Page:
Reporters on the Job

He Reports and Chews Gum: The Farhuts, one of the families that staff writer Dan Murphy interviewed for today's story (this page), don't have much but greeted Dan with classic Arab hospitality. Drinks were found, and Dan and his translator were invited for lunch.

After chatting for a few minutes, Zainuba Farhut excused herself and came back with a dish of candies: Hershey's kisses, Tootsie Rolls, and Smarties (the tart American kind), all staple Halloween handouts from the US. Mrs. Farhut says that American soldiers come by from time to time and give the candy to the kids. They finished the interview while Dan contentedly chewed on a piece of Bubble Yum he pulled from the dish.

Walking Tall in Sudan: At six-feet one inch, staff writer Abraham McLaughlin is relatively tall in the United States. But Sunday, while he walked around the stadium in Nairobi during the signing of the historic Sudan peace deal (page 1), Abe was feeling, well, puny.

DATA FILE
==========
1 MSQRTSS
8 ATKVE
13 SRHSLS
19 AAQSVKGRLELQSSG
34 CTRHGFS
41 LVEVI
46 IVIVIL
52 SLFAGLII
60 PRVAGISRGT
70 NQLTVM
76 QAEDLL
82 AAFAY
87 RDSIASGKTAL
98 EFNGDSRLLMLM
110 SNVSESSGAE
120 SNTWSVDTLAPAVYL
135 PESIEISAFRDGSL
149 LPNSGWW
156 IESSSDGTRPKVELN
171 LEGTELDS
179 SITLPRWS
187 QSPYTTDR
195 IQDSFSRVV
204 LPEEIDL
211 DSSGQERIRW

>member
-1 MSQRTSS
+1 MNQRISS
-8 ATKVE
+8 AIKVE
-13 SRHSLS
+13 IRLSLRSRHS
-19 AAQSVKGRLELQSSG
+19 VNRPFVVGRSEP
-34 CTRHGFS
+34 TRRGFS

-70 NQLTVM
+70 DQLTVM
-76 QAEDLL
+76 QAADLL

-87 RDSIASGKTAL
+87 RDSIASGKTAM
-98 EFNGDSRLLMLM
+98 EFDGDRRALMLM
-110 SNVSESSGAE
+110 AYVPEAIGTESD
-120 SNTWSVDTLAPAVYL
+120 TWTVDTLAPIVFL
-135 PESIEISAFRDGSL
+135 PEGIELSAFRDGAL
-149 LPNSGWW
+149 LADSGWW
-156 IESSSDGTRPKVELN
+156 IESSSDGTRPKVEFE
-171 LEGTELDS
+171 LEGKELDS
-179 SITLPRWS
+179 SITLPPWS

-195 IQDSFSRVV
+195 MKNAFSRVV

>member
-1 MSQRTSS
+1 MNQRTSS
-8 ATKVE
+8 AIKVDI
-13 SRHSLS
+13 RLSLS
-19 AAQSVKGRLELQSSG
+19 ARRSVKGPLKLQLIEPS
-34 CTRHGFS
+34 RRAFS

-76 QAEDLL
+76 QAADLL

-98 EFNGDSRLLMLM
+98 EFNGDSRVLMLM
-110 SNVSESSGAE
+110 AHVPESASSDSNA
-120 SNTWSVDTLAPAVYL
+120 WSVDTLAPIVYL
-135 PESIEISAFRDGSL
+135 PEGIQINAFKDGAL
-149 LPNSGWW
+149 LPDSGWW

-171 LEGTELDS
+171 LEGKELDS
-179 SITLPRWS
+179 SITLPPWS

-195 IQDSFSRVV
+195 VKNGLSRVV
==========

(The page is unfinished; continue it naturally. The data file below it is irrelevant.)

"I was regularly towered over by southern Sudanese men and boys. One boy looked no older than 16 but was probably more than 7 feet tall. The Dinka tribe, which is based in southern Sudan, is famous for its tall men, including former NBA sensation Manute Bol. [In fact, it was Mr. Bol who inspired Luol Deng, the Sudanese forward now in his rookie season with the Chicago Bulls.] I hear the NBA is recruiting more in Africa these days, including in Nigeria," says Abe.

Now that the peace deal has opened up southern Sudan to the world again, perhaps NBA scouts will be arriving - along with relief workers and UN peacekeepers - in the quest for the next NBA sensation. "Since southern Sudan is one of the poorest places on earth, this could be one of the rather unexpected dividends of peace," he says.

David Clark Scott
World editor

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